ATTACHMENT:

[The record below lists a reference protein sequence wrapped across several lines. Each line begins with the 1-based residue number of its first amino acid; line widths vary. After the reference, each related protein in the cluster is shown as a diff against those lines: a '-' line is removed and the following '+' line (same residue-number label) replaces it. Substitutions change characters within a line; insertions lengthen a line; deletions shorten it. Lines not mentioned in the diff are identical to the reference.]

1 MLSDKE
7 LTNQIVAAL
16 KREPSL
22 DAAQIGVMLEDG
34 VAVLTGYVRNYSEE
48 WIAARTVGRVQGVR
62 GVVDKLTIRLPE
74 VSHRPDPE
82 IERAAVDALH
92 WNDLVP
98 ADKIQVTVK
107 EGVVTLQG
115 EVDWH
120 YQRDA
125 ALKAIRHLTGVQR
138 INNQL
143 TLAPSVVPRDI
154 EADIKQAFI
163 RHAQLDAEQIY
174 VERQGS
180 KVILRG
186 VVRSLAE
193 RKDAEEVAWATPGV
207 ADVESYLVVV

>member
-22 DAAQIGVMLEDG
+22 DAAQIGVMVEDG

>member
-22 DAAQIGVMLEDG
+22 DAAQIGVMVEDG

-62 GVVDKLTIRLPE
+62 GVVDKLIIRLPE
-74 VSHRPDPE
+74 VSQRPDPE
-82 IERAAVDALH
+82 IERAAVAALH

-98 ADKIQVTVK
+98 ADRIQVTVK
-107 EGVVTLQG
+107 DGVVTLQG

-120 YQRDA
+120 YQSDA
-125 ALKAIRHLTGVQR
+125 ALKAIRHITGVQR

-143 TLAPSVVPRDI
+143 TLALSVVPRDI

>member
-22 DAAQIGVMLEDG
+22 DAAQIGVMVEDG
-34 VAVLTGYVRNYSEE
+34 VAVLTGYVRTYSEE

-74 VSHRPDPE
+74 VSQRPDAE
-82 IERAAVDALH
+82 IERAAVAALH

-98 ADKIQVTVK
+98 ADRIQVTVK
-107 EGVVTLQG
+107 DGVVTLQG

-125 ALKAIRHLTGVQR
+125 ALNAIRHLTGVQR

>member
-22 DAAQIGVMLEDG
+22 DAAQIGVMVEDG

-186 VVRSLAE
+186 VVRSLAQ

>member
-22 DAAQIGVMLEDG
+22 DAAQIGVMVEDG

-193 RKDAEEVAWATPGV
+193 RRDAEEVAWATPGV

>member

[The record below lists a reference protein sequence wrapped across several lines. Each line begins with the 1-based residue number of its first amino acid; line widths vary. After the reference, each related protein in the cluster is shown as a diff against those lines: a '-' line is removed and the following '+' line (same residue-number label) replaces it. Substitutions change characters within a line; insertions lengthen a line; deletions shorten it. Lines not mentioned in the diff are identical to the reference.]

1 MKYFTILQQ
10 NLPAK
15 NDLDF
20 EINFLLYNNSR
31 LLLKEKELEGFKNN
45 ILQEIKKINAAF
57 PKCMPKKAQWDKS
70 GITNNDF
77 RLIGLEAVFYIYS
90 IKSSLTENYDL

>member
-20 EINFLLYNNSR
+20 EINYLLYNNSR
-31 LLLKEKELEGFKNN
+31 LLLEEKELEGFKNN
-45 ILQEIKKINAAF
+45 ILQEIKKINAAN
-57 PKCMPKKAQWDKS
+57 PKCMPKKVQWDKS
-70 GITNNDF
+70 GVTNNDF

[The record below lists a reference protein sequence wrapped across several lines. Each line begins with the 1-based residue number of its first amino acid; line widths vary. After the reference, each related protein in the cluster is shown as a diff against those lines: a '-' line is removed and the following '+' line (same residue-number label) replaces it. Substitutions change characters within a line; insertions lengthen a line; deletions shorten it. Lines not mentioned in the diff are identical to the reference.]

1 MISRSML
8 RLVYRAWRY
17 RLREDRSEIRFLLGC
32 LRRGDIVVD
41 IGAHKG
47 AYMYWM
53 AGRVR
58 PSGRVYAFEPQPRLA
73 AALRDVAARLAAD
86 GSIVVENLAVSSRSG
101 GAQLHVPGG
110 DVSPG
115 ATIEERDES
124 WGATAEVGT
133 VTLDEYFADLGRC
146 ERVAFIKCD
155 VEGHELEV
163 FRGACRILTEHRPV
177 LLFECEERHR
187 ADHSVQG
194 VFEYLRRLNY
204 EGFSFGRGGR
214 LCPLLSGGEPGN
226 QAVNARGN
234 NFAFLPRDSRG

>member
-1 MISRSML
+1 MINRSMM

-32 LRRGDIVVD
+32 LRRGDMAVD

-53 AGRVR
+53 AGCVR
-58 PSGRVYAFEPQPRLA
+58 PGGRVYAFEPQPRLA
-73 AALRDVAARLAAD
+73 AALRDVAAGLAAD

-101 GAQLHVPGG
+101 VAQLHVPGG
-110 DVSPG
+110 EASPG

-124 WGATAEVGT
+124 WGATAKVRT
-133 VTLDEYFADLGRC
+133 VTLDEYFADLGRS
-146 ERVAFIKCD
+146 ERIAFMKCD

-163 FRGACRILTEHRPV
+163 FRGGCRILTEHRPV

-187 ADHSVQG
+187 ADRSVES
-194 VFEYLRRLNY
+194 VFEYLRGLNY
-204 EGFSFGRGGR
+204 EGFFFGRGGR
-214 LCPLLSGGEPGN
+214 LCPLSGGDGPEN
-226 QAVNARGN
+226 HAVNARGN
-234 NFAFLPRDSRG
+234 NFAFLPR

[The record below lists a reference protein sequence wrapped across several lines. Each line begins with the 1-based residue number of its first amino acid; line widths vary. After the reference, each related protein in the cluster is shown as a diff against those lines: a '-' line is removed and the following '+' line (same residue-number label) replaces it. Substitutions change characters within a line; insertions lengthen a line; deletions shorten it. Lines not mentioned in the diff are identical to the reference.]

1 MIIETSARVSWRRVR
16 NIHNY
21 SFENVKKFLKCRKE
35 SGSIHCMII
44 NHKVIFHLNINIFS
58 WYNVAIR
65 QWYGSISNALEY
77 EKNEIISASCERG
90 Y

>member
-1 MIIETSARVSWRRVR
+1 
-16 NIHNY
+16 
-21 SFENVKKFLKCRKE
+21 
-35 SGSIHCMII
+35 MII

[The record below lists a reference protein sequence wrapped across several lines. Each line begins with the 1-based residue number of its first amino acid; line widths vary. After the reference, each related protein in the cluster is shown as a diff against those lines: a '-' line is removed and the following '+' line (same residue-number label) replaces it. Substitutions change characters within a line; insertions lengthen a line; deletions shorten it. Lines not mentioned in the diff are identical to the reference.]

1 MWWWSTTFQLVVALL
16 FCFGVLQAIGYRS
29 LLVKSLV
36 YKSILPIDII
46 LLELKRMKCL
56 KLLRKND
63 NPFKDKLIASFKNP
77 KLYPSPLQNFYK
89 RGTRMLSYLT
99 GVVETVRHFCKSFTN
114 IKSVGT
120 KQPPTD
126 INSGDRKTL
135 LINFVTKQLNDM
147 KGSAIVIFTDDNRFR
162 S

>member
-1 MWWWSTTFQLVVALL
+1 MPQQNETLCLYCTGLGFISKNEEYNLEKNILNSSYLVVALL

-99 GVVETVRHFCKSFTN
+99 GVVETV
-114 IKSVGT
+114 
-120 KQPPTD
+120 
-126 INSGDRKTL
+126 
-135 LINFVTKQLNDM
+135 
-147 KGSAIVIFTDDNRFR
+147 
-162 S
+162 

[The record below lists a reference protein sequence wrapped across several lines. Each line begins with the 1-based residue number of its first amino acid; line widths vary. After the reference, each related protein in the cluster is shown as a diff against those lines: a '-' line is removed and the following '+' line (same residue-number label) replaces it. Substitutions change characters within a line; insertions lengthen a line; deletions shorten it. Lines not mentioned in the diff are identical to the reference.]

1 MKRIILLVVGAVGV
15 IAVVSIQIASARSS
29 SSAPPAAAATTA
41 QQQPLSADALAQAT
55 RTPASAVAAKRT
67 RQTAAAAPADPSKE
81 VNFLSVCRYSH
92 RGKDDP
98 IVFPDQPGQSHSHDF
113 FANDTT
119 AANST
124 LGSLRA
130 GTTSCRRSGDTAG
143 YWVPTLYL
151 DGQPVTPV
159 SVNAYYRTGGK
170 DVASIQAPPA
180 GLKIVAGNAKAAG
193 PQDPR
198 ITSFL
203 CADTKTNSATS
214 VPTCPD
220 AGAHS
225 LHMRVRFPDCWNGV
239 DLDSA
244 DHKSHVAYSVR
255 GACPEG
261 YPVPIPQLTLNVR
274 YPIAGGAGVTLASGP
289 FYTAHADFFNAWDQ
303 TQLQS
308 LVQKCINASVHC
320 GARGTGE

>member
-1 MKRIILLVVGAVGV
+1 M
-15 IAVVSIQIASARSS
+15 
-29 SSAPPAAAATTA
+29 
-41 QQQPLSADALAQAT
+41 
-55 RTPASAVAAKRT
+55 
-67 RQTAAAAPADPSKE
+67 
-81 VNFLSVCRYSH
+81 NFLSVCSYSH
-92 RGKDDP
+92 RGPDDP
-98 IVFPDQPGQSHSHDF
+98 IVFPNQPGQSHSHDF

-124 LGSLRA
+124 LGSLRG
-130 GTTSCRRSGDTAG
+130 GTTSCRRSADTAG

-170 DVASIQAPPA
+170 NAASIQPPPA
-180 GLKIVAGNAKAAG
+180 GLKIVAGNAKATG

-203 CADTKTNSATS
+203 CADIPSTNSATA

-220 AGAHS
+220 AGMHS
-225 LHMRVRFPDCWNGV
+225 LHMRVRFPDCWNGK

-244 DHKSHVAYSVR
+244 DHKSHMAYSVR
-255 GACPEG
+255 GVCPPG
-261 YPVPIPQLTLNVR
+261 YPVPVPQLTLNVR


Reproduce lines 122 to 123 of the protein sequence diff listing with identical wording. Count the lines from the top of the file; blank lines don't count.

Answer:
>member
-1 MISRSML